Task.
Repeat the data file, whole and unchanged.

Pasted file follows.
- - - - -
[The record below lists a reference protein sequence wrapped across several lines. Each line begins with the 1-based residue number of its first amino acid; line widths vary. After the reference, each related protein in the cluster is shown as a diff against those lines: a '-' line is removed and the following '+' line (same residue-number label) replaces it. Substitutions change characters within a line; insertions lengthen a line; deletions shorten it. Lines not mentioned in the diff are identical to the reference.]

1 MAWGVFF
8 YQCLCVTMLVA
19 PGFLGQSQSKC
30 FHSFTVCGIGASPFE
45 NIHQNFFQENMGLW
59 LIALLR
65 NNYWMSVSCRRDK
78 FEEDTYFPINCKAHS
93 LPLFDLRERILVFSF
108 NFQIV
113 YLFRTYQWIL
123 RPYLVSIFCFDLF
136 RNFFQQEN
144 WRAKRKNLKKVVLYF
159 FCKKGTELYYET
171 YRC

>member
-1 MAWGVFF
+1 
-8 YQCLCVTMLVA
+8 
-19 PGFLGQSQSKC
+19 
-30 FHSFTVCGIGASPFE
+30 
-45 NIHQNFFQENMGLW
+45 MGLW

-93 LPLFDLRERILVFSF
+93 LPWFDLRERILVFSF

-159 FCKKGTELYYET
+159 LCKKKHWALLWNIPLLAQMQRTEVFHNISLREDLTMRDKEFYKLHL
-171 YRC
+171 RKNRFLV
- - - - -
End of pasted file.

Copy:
[The record below lists a reference protein sequence wrapped across several lines. Each line begins with the 1-based residue number of its first amino acid; line widths vary. After the reference, each related protein in the cluster is shown as a diff against those lines: a '-' line is removed and the following '+' line (same residue-number label) replaces it. Substitutions change characters within a line; insertions lengthen a line; deletions shorten it. Lines not mentioned in the diff are identical to the reference.]

1 MAWGVFF
8 YQCLCVTMLVA
19 PGFLGQSQSKC
30 FHSFTVCGIGASPFE
45 NIHQNFFQENMGLW
59 LIALLR
65 NNYWMSVSCRRDK
78 FEEDTYFPINCKAHS
93 LPLFDLRERILVFSF
108 NFQIV
113 YLFRTYQWIL
123 RPYLVSIFCFDLF
136 RNFFQQEN
144 WRAKRKNLKKVVLYF
159 FCKKGTELYYET
171 YRC

>member
-1 MAWGVFF
+1 
-8 YQCLCVTMLVA
+8 
-19 PGFLGQSQSKC
+19 
-30 FHSFTVCGIGASPFE
+30 
-45 NIHQNFFQENMGLW
+45 MGLW

-93 LPLFDLRERILVFSF
+93 LPWFDLRERILVFSF

-159 FCKKGTELYYET
+159 LCKKKHWALLWNIPLLAQMQRTEVFHNISLREDLTMRDKEFYKLHL
-171 YRC
+171 RKNRFLV